Preliminary discussions between Sam Houston State University and the city of Huntsville have reignited regarding construction of crosswalks on streets that run through campus.
Sixty-thousand dollars were allocated in the city’s Fiscal Year 2013-14 budget to fund the project, and after a year of negotiations and delays, SHSU Student Body President Spencer Copeland hopes to see the crosswalks constructed by the end of the year.
Copeland said he has met with university and city officials to discuss the locations of the crosswalks and is meeting with university officials again later this week.
“Safety, overall, is a huge concern,” Copeland said. “With the population busting 20,000 this year, and with all of the walking from campus to the stadium, to the intramural fields, to the green parking lots, to the library, to the Gaertner Performing Arts Center and the Coliseum, how many students a day cross [campus roads]? That alone is enough.”
Huntsville City Council member Tish Humphrey has joined Copeland in discussions with the university to help communication efforts and further emphasize the joint effort between the city and SHSU.
However, thus far, neither the city nor SHSU has taken the lead on the project, according to Huntsville City Manager Matt Benoit.
“The delay has really stemmed from who is going to take the lead, who is going to be responsible, how is this going to be rolled out, and how can we do this in a way that the city does something that does right by the university, does right by the students, and does right by the taxpayers who are funding the improvements,” Benoit said.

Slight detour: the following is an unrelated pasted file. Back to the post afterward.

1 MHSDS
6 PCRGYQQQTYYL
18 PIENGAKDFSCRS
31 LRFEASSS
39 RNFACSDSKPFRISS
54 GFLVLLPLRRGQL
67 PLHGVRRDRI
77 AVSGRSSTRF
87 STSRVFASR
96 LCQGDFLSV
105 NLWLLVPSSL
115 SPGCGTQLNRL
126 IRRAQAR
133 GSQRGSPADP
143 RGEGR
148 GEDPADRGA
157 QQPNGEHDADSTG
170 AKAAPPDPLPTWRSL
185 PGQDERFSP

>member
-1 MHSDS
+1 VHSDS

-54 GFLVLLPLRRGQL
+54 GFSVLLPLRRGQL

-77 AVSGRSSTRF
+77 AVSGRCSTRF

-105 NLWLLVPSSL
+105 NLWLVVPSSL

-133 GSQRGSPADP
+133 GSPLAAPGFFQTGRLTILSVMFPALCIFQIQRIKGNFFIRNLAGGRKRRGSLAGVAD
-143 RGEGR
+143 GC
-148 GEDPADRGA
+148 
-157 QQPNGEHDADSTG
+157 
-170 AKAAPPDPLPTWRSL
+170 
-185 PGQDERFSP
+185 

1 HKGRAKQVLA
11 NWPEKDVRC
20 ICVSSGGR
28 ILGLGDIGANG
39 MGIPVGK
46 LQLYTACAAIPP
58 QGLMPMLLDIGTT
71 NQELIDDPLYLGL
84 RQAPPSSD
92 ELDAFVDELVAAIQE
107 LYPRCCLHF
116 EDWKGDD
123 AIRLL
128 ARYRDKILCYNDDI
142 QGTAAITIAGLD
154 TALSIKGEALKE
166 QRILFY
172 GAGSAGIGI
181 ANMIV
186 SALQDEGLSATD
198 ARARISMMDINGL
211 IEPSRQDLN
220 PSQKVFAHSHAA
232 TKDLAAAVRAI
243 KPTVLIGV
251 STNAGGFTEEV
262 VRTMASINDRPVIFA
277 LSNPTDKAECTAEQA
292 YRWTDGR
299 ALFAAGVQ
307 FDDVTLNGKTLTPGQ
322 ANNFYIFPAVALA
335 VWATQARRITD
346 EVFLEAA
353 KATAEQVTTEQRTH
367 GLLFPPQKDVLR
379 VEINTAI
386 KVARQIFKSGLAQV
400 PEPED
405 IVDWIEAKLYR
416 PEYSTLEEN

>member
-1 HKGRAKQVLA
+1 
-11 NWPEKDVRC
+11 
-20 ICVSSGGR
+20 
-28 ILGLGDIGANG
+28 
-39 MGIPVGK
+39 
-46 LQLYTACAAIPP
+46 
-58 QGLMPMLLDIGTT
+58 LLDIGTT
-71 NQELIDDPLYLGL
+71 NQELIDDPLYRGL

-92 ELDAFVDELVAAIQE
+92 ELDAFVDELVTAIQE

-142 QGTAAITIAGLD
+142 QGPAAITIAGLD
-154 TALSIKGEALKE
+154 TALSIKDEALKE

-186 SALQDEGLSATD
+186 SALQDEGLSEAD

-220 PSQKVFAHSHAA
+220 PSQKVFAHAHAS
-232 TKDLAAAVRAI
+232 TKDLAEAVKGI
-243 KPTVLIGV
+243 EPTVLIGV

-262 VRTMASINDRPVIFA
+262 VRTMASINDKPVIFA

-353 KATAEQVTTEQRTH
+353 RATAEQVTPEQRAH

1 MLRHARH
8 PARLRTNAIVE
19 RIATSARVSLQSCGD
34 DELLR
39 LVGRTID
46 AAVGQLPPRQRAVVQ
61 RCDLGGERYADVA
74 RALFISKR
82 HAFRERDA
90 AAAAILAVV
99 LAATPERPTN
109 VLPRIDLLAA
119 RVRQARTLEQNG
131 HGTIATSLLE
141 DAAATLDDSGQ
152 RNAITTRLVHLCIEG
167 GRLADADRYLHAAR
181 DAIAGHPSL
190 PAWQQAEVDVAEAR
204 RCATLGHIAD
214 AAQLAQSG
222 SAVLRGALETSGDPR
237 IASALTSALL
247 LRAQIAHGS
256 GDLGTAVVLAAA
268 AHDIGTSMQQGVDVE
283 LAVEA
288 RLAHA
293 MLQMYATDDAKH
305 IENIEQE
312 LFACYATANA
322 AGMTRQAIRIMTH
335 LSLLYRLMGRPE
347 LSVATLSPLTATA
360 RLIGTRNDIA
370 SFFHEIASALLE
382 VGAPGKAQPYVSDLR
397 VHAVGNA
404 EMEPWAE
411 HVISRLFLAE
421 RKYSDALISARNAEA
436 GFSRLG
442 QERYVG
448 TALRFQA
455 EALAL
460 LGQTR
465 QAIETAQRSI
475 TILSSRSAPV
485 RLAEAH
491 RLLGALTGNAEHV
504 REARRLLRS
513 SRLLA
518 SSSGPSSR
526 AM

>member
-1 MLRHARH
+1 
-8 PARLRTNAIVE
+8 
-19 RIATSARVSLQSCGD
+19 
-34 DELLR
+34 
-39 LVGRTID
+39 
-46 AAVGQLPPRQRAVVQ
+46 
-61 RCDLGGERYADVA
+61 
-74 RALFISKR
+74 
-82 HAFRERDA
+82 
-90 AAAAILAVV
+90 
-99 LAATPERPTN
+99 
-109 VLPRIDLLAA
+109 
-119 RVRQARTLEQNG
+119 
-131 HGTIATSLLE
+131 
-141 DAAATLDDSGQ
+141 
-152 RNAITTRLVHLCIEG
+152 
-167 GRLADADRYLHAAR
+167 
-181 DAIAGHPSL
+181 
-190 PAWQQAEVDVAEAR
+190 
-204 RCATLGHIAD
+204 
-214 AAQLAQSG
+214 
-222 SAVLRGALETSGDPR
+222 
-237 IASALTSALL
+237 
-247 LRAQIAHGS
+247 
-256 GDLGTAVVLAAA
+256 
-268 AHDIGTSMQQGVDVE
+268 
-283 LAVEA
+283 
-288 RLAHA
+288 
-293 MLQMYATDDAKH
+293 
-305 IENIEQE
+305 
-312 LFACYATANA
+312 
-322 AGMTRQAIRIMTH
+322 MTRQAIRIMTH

Benoit said he would prefer the university to take the lead, but the city remains active and invested in the project.
“I was wanting the university to take the lead, recognizing whatever happens here is probably going to affect [SHSU] more than [the city],” he said. “The university’s opinion, as I have understood, has been that’s a public street and it is the city’s responsibility to be affecting improvements to a public street. I understand what they are saying, and I don’t necessarily disagree with that.”
Benoit is drafting an inter-local agreement which would detail deliverable and financial responsibilities for the city and the university to take the project forward and has agreed to have the city take the lead in hiring an engineer and pay for design work. He said the most important thing to guarantee a move forward is to have signatures from both parties on the agreement.
Benoit said his initial conversations with university officials have been positive in the sense there is a “willingness to do something…there is something that needs to be done.”
Neither the locations of where the crosswalks will be constructed nor the quantity have been determined as the project is in its infant stage. However, the goal remains the same between Benoit and Copeland as they push to calm traffic and allow safe pedestrian crossings.
“I want student government to say ‘hey students need this, how can we facilitate talks and conversations to make sure this gets done,’” Copeland said.
Associate Vice President for Facilities Management Doug Greening declined to comment for this article.